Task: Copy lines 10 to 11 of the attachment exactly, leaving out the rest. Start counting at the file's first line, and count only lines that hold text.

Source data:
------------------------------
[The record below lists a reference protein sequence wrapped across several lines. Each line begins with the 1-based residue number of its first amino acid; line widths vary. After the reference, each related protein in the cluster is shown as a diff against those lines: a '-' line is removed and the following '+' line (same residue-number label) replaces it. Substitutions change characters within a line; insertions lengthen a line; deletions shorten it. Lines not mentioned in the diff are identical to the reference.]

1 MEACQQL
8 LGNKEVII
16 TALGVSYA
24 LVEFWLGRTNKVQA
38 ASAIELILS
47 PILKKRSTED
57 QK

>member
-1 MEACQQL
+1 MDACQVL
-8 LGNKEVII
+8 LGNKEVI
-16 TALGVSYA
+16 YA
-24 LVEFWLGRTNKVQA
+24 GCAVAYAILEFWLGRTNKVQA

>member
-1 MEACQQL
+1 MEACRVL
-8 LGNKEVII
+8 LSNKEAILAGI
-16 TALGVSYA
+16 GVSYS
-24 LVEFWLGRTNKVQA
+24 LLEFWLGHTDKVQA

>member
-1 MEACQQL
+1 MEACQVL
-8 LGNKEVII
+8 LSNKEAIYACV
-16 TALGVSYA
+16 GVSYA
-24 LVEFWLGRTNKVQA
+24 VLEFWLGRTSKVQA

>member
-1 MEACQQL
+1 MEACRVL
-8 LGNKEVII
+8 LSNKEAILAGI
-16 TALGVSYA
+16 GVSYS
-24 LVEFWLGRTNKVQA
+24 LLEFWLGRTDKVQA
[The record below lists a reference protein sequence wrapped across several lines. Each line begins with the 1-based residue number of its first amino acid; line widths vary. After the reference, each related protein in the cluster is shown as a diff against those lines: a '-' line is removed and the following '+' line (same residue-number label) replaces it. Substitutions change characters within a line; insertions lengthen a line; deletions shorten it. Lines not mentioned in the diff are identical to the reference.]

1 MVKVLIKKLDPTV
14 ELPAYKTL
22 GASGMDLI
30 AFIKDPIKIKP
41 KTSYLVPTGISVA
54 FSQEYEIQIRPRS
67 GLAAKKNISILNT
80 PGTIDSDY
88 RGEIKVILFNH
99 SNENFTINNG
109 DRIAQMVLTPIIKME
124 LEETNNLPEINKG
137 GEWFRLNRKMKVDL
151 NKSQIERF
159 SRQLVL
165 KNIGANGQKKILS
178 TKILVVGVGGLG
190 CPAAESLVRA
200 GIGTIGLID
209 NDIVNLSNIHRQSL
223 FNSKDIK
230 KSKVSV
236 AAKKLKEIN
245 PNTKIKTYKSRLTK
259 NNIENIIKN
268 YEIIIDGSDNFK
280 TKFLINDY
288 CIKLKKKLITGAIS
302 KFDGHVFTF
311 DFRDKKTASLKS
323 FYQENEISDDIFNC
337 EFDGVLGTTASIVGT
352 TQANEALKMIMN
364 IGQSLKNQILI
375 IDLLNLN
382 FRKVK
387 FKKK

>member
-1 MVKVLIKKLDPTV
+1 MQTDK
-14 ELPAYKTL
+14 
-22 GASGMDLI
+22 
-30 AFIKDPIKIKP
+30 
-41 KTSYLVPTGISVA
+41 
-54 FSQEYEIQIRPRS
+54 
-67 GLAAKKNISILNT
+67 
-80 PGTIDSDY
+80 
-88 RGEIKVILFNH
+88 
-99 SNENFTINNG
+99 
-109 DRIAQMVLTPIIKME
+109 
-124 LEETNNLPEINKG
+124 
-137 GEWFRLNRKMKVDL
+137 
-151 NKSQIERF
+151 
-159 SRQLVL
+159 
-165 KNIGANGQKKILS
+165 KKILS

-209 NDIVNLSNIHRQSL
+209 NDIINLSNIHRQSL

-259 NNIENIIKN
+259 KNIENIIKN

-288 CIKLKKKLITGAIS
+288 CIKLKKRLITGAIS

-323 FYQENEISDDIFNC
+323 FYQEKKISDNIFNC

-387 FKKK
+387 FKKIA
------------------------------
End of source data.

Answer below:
-1 MEACQQL
+1 MDACQVL